Ford Immersive Vehicle Environment is an area of company’s design center that is normally off limits,. This virtual reality prototyping lab lets Ford designers walk around, sit in and interact with 3D models of their vehicles before a physical prototype has ever been made.
Ford’s Innovation for Millions day was a celebration of design and technology, and a clear indication of how important Ford sees its design center in Melbourne, Australia. Throughout the day, journalists from around the country were allowed access to several areas that are normally off limits, including the SYNC 2 test rig area below. Apart from getting a glimpse of some new safety and driver assist features that will soon launch on new models, the highlight of the day was the Ford Immersive Vehicle Environment (FIVE) lab.
The FIVE lab, one of two of its kind, is a virtual vehicle prototyping room. In it sits a dummy car rig with only a seat and steering wheel, an 80-inch 4K monitor and a computer rig. Users wear a pair of VR goggles and a glove, each of which are monitored by 19 motion tracking cameras dotted around the walls to capture the precise location and orientation of the wearer’s head.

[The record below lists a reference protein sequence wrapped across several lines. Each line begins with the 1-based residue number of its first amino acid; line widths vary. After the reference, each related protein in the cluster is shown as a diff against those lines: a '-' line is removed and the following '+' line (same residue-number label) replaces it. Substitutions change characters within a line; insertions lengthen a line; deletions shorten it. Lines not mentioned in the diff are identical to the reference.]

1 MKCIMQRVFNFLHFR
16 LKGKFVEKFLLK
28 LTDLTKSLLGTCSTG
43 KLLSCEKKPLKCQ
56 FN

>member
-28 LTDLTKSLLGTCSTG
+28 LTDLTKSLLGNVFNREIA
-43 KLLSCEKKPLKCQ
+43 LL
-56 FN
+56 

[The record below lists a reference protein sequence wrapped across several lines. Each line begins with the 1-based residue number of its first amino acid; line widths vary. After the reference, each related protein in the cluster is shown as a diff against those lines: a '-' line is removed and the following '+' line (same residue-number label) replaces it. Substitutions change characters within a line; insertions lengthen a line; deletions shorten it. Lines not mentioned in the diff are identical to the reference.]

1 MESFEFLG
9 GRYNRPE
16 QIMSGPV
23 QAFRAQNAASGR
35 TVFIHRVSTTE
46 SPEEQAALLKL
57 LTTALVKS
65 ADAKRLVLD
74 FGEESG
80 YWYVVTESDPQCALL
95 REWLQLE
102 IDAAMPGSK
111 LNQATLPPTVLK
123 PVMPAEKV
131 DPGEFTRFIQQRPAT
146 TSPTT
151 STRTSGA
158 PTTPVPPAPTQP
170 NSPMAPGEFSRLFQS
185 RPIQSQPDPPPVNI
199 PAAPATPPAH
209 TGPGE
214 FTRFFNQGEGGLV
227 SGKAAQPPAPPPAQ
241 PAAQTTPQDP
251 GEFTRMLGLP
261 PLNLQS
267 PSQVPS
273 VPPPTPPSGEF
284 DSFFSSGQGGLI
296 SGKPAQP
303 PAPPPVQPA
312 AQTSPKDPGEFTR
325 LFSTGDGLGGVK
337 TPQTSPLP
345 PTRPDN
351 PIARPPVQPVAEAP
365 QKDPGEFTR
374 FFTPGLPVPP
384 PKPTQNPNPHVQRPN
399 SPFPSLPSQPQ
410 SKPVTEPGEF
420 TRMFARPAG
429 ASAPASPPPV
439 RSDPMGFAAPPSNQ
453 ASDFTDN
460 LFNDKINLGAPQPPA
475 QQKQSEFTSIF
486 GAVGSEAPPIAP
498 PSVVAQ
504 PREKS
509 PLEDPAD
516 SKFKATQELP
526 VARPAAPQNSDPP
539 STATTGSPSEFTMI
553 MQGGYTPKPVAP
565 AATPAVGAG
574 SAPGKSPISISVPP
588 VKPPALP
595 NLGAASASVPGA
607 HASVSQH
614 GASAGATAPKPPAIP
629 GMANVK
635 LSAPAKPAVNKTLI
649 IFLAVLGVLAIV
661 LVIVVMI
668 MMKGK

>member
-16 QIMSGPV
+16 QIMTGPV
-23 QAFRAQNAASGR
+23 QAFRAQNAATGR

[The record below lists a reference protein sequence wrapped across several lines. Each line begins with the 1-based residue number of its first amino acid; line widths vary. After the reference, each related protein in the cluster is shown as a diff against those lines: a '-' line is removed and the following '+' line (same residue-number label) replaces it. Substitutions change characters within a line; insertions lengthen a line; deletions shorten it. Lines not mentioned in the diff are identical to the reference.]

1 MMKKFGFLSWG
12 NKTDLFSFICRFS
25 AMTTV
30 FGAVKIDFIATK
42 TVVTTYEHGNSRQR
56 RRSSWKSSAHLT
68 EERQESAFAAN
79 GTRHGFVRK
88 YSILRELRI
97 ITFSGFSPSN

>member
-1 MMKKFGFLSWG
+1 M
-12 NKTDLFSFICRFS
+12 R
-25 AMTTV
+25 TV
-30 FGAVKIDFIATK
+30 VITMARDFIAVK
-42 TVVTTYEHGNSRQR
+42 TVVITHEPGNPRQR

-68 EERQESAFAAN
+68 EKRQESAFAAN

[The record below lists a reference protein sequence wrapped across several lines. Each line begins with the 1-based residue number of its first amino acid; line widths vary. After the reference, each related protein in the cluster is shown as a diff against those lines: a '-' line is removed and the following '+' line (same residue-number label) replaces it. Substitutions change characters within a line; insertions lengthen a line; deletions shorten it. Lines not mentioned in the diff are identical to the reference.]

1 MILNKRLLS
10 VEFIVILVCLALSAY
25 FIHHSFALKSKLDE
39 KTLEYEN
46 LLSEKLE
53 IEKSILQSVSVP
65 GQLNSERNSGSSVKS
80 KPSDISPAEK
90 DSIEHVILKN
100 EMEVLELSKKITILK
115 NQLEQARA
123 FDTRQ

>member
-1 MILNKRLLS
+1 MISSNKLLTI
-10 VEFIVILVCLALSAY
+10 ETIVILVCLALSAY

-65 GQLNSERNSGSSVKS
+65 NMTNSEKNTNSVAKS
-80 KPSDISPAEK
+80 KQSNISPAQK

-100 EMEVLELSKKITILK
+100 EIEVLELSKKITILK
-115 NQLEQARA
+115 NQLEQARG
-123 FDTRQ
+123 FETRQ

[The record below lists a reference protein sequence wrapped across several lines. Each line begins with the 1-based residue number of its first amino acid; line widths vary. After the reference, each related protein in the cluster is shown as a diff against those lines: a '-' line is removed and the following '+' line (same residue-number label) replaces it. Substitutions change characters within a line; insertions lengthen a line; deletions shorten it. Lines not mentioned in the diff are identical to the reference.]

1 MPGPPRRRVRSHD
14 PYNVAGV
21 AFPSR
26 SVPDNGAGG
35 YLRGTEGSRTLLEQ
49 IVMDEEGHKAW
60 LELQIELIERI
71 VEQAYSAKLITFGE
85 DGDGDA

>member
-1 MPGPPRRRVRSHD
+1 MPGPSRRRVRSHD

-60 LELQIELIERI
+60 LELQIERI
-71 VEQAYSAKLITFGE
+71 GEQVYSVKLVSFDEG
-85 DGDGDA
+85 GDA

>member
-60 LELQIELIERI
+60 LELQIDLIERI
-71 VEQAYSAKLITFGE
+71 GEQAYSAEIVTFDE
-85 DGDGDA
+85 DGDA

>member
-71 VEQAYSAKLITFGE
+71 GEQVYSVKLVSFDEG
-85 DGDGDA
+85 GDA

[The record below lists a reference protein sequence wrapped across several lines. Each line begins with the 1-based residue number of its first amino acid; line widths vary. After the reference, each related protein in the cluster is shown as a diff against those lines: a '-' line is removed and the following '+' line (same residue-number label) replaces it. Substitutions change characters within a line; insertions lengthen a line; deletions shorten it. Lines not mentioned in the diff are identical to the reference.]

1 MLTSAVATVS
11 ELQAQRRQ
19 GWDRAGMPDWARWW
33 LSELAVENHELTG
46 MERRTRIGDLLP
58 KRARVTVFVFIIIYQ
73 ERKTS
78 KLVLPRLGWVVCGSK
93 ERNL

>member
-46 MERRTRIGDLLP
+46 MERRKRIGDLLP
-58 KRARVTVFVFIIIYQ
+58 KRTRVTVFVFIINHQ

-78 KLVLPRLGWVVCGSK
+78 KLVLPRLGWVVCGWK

Putting the goggles on, you can load up CAD models of a vehicle, place them in a variety of different environments, and then walk around the car as if you’re in a showroom. Sitting down into the test rig lets you experience the interior of the car, and the feeling is uncannily like sitting in a real car. The level of detail is extraordinary. Ford uses this virtual rig to test for quality, engineering issues, fit and finish of the CAD designs before they go to clay model or any other physical prototype.
You’re also free to plunge your head into the hood of the car to examine the engine within. The CAD models are detailed enough to include engine internals and interior finishes.